In 1525 Loyola did indeed enter Jerusalem, but the city’s masters refused to let him teach. He turned back to Europe and became a wanderer, journeying from one university to another, studying and struggling merely to live. In Paris he begged for his food like any street beggar and lived in a poorhouse so that he could get on with his studies. Thin, ragged and dirty, he looked more like a vagabond than a leader of the Church. He was a brilliant student and his ideas began to excite other young men in his college. He showed them the book he had begun before he left Spain, a book of instructions for Christians. Christians, he had written, must learn to suffer, as he himself had done, until they knew that they were sinners and hopelessly evil. After that they could begin to understand the mercy of God and of Jesus and His mother Mary, whose kindness would save them even though they did not deserve it. They would discover a new life, a life of obedience to the laws and teachings of the Church. Loyola had not forgotten his training as a soldier and he was careful to write that obedience to God also meant obedience to all of His officers — the pope, cardinals, bishops‚ priests and the rest. A man must be ready to believe, Loyola wrote, that what seems white to him is really black if the Church says it is black.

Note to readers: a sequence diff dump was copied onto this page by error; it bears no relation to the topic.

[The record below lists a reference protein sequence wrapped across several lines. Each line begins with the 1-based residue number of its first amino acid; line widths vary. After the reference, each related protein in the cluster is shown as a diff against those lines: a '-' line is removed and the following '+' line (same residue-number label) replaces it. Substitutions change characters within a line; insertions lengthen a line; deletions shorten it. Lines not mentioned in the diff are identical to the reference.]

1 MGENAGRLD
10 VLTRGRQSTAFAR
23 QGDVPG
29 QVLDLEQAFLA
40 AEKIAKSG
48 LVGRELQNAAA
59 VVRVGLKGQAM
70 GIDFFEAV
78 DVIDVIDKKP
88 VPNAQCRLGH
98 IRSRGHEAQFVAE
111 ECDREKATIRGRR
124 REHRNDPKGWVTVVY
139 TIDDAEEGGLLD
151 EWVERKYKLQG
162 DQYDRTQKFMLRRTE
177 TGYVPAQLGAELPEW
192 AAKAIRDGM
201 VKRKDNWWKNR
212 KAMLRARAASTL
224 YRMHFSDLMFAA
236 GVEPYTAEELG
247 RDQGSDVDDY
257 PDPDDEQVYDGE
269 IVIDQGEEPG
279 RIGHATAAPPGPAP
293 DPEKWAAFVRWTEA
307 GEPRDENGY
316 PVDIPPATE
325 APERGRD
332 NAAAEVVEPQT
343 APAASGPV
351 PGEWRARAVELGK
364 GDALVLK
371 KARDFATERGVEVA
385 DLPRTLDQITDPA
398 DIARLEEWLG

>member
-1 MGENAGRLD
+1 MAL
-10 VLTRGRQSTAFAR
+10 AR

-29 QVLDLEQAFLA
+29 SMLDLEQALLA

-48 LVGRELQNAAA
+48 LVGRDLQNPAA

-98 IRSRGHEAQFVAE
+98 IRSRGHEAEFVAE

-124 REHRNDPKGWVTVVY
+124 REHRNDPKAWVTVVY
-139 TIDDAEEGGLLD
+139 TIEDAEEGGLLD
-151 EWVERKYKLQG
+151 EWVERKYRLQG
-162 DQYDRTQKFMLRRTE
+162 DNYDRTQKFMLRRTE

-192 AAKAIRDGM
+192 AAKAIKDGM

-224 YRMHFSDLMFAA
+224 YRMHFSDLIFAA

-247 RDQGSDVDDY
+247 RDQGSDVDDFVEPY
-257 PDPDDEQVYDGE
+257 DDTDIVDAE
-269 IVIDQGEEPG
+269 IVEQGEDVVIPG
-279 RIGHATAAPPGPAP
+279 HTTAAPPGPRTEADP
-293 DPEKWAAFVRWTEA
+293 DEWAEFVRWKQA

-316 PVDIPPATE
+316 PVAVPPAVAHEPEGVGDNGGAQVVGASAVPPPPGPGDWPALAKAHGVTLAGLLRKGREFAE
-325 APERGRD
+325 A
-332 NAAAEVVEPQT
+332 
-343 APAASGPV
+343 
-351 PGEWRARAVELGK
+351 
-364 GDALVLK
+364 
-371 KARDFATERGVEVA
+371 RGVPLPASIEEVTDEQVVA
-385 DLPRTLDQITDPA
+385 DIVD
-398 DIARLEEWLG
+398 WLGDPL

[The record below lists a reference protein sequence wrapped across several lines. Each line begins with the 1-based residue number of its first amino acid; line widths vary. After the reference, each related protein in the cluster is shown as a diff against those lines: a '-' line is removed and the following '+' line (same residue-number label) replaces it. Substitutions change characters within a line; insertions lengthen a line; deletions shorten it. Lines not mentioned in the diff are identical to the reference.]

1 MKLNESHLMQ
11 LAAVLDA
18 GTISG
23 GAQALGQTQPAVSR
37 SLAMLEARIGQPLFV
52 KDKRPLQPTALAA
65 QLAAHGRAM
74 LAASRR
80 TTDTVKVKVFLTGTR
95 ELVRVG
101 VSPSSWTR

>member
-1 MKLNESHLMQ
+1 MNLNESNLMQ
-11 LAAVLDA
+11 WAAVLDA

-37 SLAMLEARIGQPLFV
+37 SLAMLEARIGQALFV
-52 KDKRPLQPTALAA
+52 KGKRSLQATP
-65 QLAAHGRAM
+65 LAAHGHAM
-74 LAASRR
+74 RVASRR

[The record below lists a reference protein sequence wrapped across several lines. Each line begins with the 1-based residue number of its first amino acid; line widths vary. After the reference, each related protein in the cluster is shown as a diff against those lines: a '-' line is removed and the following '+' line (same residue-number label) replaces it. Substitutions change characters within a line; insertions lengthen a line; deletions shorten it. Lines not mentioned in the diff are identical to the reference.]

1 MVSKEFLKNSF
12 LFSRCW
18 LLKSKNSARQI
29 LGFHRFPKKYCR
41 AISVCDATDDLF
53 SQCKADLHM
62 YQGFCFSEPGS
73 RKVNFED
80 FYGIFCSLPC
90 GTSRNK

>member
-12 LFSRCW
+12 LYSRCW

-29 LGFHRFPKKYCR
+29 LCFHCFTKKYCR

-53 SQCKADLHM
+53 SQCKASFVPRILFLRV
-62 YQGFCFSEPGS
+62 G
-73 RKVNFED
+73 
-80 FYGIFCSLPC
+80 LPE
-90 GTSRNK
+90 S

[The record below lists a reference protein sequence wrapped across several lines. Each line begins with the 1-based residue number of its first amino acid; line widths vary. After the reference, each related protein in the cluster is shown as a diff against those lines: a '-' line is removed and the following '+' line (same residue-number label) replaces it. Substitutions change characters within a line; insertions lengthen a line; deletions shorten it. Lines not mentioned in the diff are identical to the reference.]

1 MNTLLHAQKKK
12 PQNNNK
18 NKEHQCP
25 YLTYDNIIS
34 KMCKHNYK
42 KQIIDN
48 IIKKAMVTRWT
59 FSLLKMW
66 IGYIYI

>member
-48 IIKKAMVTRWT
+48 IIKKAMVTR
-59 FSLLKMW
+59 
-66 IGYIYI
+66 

This was a stern, demanding way of practicing religion, but several of his fellow students agreed that it was the only way. In 1534, six of them joined him in a brotherhood. In a little chapel in Paris, they solemnly swore their obedience to God and the Church. Four years later, they traveled together to Rome to offer their services to the pope.

Rome, the capital of the Church, held some surprises for the students from Paris. It was less a city of God than a city of confusion. Its Christian shrines and churches stood side by side with ancient temples of pagan gods. The costly mansons of the cardinals rose above dark, filthy alleys roamed by countless beggar, bandits and pale, homeless children. Rome’s shops displayed elegant baubles of gold sprinkled with jewels but the people peering through the shop windows lacked the money to buy food. Rome’s libraries were filled with the greatest collections of books in the world, yet few citizens could read and their children had no schools.